I almost became a Catholic over the holiday break

On our ride down to North Carolina, Tina took over driving for a few hours. I took the time to rest my eyes and catch up on social media.

On my Facebook feed, a young, Catholic girl posted an article that blew my mind. I mean. I’m dying to see how this current pope is going to change the current dismal perspective of Catholicism, but this particular article threw their efforts into overdrive.

Here’s the article if you want to read it.


And then the mind blowing began.

This in particular:

In a speech that shocked many, the Pope claimed “All religions are true, because they are true in the hearts of all those who believe in them. What other kind of truth is there? In the past, the church has been harsh on those it deemed morally wrong or sinful. Today, we no longer judge. Like a loving father, we never condemn our children. Our church is big enough for heterosexuals and homosexuals, for the pro-life and the pro-choice! For conservatives and liberals, even communists are welcome and have joined us. We all love and worship the same God.”

And later:

“God is changing and evolving as we are, For God lives in us and in our hearts. When we spread love and kindness in the world, we touch our own divinity and recognize it. The Bible is a beautiful holy book, but like all great and ancient works, some passages are outdated. Some even call for intolerance or judgement. The time has come to see these verses as later interpolations, contrary to the message of love and truth, which otherwise radiates through scripture. In accordance with our new understanding, we will begin to ordain women as cardinals, bishops and priests. In the future, it is my hope that we will have a woman pope one day. Let no door be closed to women that is open to men!”

The words in that article, this passage above included, would almost — ***ALMOST*** — cure me of disbelief.

This section was pure gold:

Through humility, soul searching, and prayerful contemplation we have gained a new understanding of certain dogmas. The church no longer believes in a literal hell where people suffer. This doctrine is incompatible with the infinite love of God. God is not a judge but a friend and a lover of humanity.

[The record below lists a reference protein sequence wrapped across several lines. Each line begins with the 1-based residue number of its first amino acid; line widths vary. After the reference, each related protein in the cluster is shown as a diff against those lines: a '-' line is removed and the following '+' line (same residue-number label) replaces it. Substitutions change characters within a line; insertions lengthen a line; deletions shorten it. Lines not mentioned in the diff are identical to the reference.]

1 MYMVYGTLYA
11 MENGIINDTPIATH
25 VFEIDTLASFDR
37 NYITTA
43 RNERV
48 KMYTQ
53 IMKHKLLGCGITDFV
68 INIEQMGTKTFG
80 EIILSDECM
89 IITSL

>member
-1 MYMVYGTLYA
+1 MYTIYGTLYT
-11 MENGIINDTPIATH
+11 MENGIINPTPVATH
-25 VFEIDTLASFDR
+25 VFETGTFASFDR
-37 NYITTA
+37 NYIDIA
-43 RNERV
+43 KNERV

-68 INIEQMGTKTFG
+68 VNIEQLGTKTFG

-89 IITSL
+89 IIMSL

When I read most of the article to Tina, her response was, “Man, I’d consider becoming a Catholic again.”

That’s the rub.

The article is so well written and so ideal to what the church should do, but it gets too caught up in hoity toity, we’re right, they’re wrong bullshit.

It took three paragraphs before I said to myself, and Tina, “This is satire. We’ve been duped.”

So I looked further at the web site it was hosted on and sure enough, the site is satire.

Gold, though. Gold. Pure greatness.

Cheers to those folks at Diversity Chronicle. That was the closest I’ve been in a LONG time to consider even considering the consideration of a considerate thought about admiring the church.

And then you see stuff like this story (about how white American evangelicals reject science), and all that hope for the world is a flatulent balloon sound.

But then there’s the following, and my hopes are rejuvenated.

Let’s go back to the future!

Above is an acoustic guitar version of the Back to the Future theme. Back to the Future happens to be one of my guilty-feeling favorite movies of all time. If I catch it on a station, I will watch a good bit of it.

Tina and I got back from a Christmas trip to North Carolina a couple days ago. All in all, it was a good time.

There were a couple hiccups, and there was a moment that — had I heard a comment that was made — we would have left and driven home at around 9 p.m. at night.

I’m not sure how members of your own family can be so fucking cruel and completely oblivious to it.

I trust everyone here had a nice relaxing Christmas time, and you celebrated in the best way you know how.



Affordable Healthcare is an Obamanation

Over at the liberally liberal of all liberal publications, The New York Times, there’s a business article called: “New Health Law Frustrates Many in Middle Class.”

When I clicked to read the article, NYTs wanted me to sign up for a subscription fee, but I refreshed the screen a few times and it showed me the article for free.

The lead-in said that a family of 4 with $100,000 income would have to pay $1,000/month for health insurance through Obamacare.

Out of curiosity, I went to healthcare.gov and varified it. It’s true.

The article reported:

The cheapest insurance plan they can find through the new federal marketplace in New Hampshire will cost their family of four about $1,000 a month, 12 percent of their annual income of around $100,000 and more than they have ever paid before.

Later in the article, it explains that healthcare should not exceed 10% or it becomes too taxing on someone’s income.

Ten percent is too much.

Did you read that.

Ten percent is too much, and the article said that people making $100,000 weren’t able to cover 12%.

In response, the wife in the article said, and I quote:

“That’s an insane amount of money,” she said of their new premium. “How are you supposed to pay that?”

Insanity, dear readers, is paying 12% of one’s income to pay for healthcare.

Do you know what Tina and I pay for our healthcare?

We pay upwards of 25%, closer to 30%, of our annual income for health insurance.

I pay out of pocket for mental health care, because our deductible is over $12,000.

Basically, the woman in the article is saying, “Fuck me sideways. That’s fucking ridiculous that I would have to pay 12% of my income on health insurance. Anybody who pays more must be a fucking idiot.”

Our application is pending review and approval right now. And if the preliminary information is correct, we could save over $250 a month to get better coverage, a $1500 deductible, and many other perks.

$250 a month.

That’s $3,000 a year.

So maybe it’s going to suck for those making $100,000, but it seems heavenly for yours truly. I hope that the $100,000 earners get better rates soon.

But for the past 5 or 6 years, having to pay as much as we do, it’s pretty damn awesome.

Christmas next year could be pretty damn sweet.



I love Christmas.